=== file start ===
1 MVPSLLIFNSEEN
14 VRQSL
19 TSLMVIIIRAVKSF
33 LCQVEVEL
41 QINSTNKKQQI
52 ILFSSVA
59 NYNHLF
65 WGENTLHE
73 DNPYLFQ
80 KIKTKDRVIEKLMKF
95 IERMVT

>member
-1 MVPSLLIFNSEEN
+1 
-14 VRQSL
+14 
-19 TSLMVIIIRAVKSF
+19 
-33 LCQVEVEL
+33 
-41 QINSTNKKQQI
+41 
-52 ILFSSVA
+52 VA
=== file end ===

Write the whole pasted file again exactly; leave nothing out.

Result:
1 MVPSLLIFNSEEN
14 VRQSL
19 TSLMVIIIRAVKSF
33 LCQVEVEL
41 QINSTNKKQQI
52 ILFSSVA
59 NYNHLF
65 WGENTLHE
73 DNPYLFQ
80 KIKTKDRVIEKLMKF
95 IERMVT

>member
-1 MVPSLLIFNSEEN
+1 
-14 VRQSL
+14 
-19 TSLMVIIIRAVKSF
+19 
-33 LCQVEVEL
+33 
-41 QINSTNKKQQI
+41 
-52 ILFSSVA
+52 VA